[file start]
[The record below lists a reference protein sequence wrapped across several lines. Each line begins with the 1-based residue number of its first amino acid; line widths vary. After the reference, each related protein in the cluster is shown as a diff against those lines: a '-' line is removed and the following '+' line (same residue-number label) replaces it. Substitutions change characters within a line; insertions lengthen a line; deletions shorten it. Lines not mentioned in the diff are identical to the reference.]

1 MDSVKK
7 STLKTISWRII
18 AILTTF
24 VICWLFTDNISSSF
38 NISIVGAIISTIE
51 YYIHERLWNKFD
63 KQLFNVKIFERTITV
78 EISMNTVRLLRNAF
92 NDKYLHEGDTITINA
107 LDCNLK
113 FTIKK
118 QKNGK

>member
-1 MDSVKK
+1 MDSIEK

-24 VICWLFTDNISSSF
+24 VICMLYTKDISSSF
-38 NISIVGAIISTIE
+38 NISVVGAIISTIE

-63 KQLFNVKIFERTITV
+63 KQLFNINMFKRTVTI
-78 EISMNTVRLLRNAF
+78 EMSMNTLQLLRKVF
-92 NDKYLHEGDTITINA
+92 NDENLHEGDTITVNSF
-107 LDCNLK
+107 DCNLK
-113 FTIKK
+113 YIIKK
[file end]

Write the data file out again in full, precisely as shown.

[The record below lists a reference protein sequence wrapped across several lines. Each line begins with the 1-based residue number of its first amino acid; line widths vary. After the reference, each related protein in the cluster is shown as a diff against those lines: a '-' line is removed and the following '+' line (same residue-number label) replaces it. Substitutions change characters within a line; insertions lengthen a line; deletions shorten it. Lines not mentioned in the diff are identical to the reference.]

1 MDSVKK
7 STLKTISWRII
18 AILTTF
24 VICWLFTDNISSSF
38 NISIVGAIISTIE
51 YYIHERLWNKFD
63 KQLFNVKIFERTITV
78 EISMNTVRLLRNAF
92 NDKYLHEGDTITINA
107 LDCNLK
113 FTIKK
118 QKNGK

>member
-1 MDSVKK
+1 MDSIEK

-24 VICWLFTDNISSSF
+24 VICMLYTKDISSSF
-38 NISIVGAIISTIE
+38 NISVVGAIISTIE

-63 KQLFNVKIFERTITV
+63 KQLFNINMFKRTVTI
-78 EISMNTVRLLRNAF
+78 EMSMNTLQLLRKVF
-92 NDKYLHEGDTITINA
+92 NDENLHEGDTITVNSF
-107 LDCNLK
+107 DCNLK
-113 FTIKK
+113 YIIKK